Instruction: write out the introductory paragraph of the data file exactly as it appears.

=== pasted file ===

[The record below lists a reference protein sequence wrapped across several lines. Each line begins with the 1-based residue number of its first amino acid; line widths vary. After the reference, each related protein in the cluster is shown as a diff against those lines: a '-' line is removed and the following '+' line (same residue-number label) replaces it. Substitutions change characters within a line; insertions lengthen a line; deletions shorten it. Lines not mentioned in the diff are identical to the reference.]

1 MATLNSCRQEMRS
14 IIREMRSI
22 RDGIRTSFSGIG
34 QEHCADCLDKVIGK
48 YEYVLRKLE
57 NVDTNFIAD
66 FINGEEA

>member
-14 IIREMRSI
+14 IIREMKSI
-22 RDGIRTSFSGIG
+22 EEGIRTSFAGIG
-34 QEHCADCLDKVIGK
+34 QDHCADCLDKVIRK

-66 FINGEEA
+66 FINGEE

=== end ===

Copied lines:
[The record below lists a reference protein sequence wrapped across several lines. Each line begins with the 1-based residue number of its first amino acid; line widths vary. After the reference, each related protein in the cluster is shown as a diff against those lines: a '-' line is removed and the following '+' line (same residue-number label) replaces it. Substitutions change characters within a line; insertions lengthen a line; deletions shorten it. Lines not mentioned in the diff are identical to the reference.]